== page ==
Dame Nellie Melba in Queensland

I recently read of the passing of Dame Nellie Melba’s granddaughter Pamela, Lady Vestey 1918-2011 in Mark McGinness’ obituary published in the Sydney Morning Herald on 1 October.

McGinness writes that Lady Vestey was born Pamela Helen Fullerton on September 12, 1918,  “the only surviving child of Melba’s only child George Armstrong. Her mother, Evelyn Doyle, a Brisbane-born singer, was George’s second wife, to whom Melba was devoted.”

Dame Nellie Melba herself was born Helen Porter Mitchell on 19 May 1861 in Richmond, Victoria. She lived with her parents, Isabella and David Mitchell, and seven younger brothers and sisters, and attended the Presbyterian Ladies College in Melbourne.

Dame Nellie Melba at a reception at Windsor, Brisbane, ca. 1908. John Oxley Library Image 54920. Dame Nellie Melba photographed outside the Gresham Hotel, Brisbane, ca. 1909. John Oxley Library Image 36747. Programme cover for Dame Nellie Melba’s Australian Concert tour of 1902. he programme in Brisbane included Madame Melba singing Verdi’s aria from La Traviata, Ah fors e liu, and two other pieces, Mozart’s Porgi d’amor and Bemberg’s Nymphs and Sylvains. Her accompanists were Miss Llewela Davies and Herr Benno Scherek who played on Bechstein and Steinway concert grand pianos. The second concert was held at the Exhibition Hall at Brisbane and Mr George Musgrove was the director of the concert. (Informaton taken from the programme details). John Oxley Library Image 61519. This photograph of Dame Nellie Melba was taken by Mr. H. W. Mobsby, Queensland representative at the Panama-Pacific Exposition in San Francisco in 1915, on the occasion of a visit which Dame Nellie Melba paid to the Australian Pavilion when pasing through America. (Description from The Queenslander, 5 March 1931). John Oxley Library Image 62365.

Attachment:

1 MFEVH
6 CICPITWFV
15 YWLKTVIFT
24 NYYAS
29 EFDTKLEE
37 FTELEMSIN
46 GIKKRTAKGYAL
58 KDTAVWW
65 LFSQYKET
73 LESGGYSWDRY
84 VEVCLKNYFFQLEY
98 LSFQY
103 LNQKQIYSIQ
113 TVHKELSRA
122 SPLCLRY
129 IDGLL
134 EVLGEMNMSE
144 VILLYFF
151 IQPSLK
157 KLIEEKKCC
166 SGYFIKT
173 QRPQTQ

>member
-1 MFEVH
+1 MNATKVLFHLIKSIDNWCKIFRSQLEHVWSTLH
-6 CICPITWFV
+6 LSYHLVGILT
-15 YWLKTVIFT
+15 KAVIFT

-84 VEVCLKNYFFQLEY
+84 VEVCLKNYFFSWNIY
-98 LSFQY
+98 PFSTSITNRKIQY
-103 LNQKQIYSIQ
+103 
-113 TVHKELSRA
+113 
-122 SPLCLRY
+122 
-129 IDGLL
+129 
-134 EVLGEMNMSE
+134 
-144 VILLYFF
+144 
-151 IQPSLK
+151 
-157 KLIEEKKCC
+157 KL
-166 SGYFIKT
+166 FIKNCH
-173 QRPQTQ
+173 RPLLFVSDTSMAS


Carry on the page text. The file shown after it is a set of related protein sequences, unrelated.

Melba moved to Mackay with her father, who had purchased a sugar mill there, after the death of her mother and one of her sisters in 1881. In 1882 she married Charles Armstrong in Brisbane, and they had a son, George, the following year. Jim Davidson in his Australian Dictionary of Biography entry on Melba writes of Armstrong that he was “tall, blue-eyed, and three years her senior, a man who agreeably combined skills as a rough-rider with the recommendation of gentle birth: his father was a baronet.” Davidson goes on to sum up Melba’s life in Queensland… “Sequested in a tin-roofed house, Melba became bored with the incessant rain and frustrated with a foundering marriage. The birth of her son George did little to allay her growing ambition to sing professionally, and on 19 January 1884 she left Mackay for Melbourne.”

An interesting collection from this time in the tropics is held in the State Library of Queensland’s John Oxley Library. TR1797: Dame Nellie Melba Correspondence 1882-1986 consists of correspondence sent by Nellie Melba to her singing master in Melbourne Signor Pietro Cecchi. There are eight letters and one telegram, all addressed to him. The collection also contains several newspaper clippings on Melba, as well as original photographs of Sr. Cecchi and one of Melba dated 1921; an unidentified house associated with Melba and 5 cartes-de-visite of famous men including William Gladstone, Giuseppe Garibaldi and Thomas Carlyle.